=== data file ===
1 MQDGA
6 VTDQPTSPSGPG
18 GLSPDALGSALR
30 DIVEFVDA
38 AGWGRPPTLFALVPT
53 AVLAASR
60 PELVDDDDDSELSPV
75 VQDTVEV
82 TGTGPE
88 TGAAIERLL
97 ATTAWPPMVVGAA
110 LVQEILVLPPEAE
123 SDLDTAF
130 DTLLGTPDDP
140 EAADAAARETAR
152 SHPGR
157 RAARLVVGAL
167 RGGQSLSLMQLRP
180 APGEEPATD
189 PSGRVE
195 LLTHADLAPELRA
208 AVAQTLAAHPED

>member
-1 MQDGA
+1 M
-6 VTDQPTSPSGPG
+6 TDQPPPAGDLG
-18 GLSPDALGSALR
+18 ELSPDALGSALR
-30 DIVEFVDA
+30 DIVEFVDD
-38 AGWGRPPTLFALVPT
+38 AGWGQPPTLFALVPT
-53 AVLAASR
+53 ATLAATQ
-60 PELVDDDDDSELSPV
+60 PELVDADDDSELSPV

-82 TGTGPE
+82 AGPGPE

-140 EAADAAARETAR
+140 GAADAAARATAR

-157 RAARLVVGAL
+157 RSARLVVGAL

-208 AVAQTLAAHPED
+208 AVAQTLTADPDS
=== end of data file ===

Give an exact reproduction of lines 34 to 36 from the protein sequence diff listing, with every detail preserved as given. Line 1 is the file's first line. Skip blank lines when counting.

-53 AVLAASR
+53 ATLAATQ
-60 PELVDDDDDSELSPV